World Heritage USA 2020 Symposium

Day One: Social Justice, Civil Rights & Slavery

Interpretation of Civil Rights Sites

Moderated by Alan Spears


Alan Spears

Alan serves as the Senior Director for Cultural Resources for the National Parks Conservation Association. He serves as NPCA’s resident historian and leads the organization’s work on defense of the National Heritage Area program and the campaign to establish a Julius Rosenwald & Rosenwald Schools national park site.





Judy Ann Forte

From Civil War to Civil Rights, Ms. Judy Forte has more than 40 years with the National Park Service (NPS) beginning as a Park Ranger at Appomattox Courthouse National Historic Site (Civil War) to her current position as Superintendent of Martin Luther King, Jr., National Historical Park (Civil Rights) in Atlanta, Ga. Ms. Forte also served as the Acting Associate Regional Director of Park Operation where she was responsible for 64 regional national park operations. As Superintendent of Martin Luther King, Jr., NHP, she is responsible for directing park operations and mentoring local students. She earned a Bachelor of Science from Tuskegee University; and is a Fellows graduate of Harvard University. She has received numerous awards for her leadership and dedicated service. She also received Special Recognition for outstanding and invaluable service to the community by Congressman John Lewis.

Martin Luther King Jr. National Historical Park
Because Dr. King remains of one the most influential Americans of the 20th century, upwards of a million domestic and international visitors a year make the pilgrimage to Atlanta and tour the Martin Luther King, Jr. National Historical Park, a unit of the National Park Service. Its stated mission is to preserve, protect and interpret the places where Dr. King was born, where he lived, worked and worshiped, and where he is buried. The National Park Service conducts tours of the Birth Home on a first-come basis scheduled in person on the day of the tour. The historic church is open to the public.

Joy G. Kinard, Ph.D.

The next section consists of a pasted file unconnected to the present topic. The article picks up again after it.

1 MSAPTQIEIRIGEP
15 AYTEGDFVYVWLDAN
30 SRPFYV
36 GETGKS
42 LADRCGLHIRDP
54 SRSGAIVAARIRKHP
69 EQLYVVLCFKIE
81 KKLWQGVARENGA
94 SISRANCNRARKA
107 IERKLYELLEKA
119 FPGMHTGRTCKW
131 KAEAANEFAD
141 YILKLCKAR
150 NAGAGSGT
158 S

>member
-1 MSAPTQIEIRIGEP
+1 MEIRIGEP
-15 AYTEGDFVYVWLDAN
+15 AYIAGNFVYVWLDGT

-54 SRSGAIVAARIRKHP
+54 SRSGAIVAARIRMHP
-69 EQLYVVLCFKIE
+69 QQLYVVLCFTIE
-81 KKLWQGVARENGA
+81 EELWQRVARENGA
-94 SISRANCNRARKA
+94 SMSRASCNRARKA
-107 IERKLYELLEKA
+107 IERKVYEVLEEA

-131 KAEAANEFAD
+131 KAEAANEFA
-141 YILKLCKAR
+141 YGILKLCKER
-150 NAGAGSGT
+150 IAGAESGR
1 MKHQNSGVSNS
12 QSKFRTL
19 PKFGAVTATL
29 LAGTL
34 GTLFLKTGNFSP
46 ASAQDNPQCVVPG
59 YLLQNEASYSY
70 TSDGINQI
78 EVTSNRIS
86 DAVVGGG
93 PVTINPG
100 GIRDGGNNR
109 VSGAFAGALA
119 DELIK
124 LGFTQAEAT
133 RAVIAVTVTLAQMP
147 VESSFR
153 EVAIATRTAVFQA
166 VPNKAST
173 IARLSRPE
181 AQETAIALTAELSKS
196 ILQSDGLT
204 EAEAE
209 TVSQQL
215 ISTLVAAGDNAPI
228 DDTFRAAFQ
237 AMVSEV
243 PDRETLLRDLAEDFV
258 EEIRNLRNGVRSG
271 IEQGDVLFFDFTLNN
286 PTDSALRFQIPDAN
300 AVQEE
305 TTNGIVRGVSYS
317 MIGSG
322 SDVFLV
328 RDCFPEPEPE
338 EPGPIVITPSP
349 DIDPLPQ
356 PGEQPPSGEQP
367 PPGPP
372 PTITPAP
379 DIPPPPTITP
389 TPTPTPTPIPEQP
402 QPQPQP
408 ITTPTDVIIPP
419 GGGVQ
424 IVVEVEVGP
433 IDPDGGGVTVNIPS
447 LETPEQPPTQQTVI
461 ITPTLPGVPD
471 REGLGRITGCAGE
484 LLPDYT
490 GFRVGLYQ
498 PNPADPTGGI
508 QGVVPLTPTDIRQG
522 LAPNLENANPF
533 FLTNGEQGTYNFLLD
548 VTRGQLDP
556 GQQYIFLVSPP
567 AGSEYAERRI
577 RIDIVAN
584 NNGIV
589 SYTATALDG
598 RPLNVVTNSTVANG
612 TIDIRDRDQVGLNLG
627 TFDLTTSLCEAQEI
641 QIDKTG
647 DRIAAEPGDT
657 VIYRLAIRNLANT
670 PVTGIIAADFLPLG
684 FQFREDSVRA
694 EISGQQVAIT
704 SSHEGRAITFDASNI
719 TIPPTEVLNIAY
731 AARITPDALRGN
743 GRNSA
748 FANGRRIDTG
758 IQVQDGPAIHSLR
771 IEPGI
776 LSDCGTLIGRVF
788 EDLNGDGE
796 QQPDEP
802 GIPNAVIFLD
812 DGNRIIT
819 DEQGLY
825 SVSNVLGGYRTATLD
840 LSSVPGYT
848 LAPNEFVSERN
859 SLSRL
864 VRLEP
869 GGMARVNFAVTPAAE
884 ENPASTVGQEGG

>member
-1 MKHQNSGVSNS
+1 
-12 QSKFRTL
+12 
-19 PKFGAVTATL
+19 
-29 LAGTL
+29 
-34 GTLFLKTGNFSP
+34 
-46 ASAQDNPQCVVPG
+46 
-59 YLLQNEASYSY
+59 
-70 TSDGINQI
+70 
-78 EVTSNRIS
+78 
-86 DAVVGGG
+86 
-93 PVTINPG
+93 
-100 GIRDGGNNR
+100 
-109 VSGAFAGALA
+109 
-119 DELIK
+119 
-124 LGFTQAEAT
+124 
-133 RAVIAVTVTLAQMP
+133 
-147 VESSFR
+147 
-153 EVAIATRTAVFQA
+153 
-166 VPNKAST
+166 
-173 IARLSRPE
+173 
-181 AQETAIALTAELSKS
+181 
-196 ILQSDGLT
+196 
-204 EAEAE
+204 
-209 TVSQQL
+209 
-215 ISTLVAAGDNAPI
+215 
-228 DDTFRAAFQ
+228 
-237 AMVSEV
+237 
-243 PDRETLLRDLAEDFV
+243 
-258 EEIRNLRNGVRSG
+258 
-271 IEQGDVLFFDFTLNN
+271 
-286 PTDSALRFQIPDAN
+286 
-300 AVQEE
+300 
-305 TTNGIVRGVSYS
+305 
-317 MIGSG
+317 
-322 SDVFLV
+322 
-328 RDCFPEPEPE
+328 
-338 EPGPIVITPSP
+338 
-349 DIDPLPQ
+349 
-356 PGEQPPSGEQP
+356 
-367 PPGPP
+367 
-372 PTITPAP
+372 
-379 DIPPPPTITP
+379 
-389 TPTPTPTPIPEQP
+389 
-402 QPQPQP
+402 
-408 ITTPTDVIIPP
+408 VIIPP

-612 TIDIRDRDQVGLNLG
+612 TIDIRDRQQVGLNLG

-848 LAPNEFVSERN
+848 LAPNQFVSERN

Kinard holds a bachelor’s degree in social work and sociology from Livingstone College and a Master of Arts degree in history and Ph.D. in U.S. history with a minor in public history and Caribbean studies from Howard University. She has studied race relations abroad in Canada, England and France. Kinard’s 20-year NPS career reflects an abiding interest in the preservation and advancement of stories pertinent to African American and American heritage. She is the Superintendent of the Central Alabama Civil Rights Sites which include the Tuskegee Airmen National Historic Site, the Tuskegee Institute National Historic Site, and the Selma to Montgomery National Historic Trail. Kinard has held multiple leadership roles, including her recent 5-year tenure as the first superintendent of the Charles Young Buffalo Soldiers National Monument; 4 years as National Capital Parks-East District Manager, where she managed the Bethune and Woodson homes, Capitol Hill Parks and the National Archives for Black Women’s History.

From the Margins to the Center: Interpreting Social Justice in Central Alabama’s Historic Civil Rights Sites of Consciousness as Places of Healing
From tragic beginnings to achievements that changed the world, from the evil of a slave ship to the beauty of a poem, the epic story of African Americans is embodied in hundreds of cultural institutions, museums, historic sites and places of memory. Through artifacts as objects of power, we have seen the lives of a far different America that is being re-examined through the lenses of a different generation. This presentation will discuss the establishment and relevancy of parks in Central Alabama and their current success in executing relationship building in multi-generational communities to tell stories that embody social justice and create healing in Tuskegee, Selma, and Montgomery, Alabama.

Sylvia Y. Cyrus

Sylvia Cyrus began her tenure as the executive director of the Association for the Study of African American Life and History (ASALH) in 2003. Under her tenure as the 2nd longest-serving Executive Director, Sylvia Cyrus leads ASALH whose mission is to promote research, preserve, interpret, and disseminate information about black life, history, and culture. Working with an organization with a national profile, she uses this platform fearlessly on behalf of ASALH. She has expanded ASALH’s community partnerships with established and emerging organizations. These strategic partnerships, including the National Park Service, have heightened the awareness and role of preservation of black history. Guided by the vision of its founder Carter G. Woodson, the Father of Black History, Sylvia is honored to lead a 105-year old organization that continues to lead the vital discussion, dissemination, and preservation of Black history and culture.

Interpretation of Civil Rights Sites
How the Association for the Study of African American Life and History supports, promotes, and develops scholarship interpreting the civil rights movement.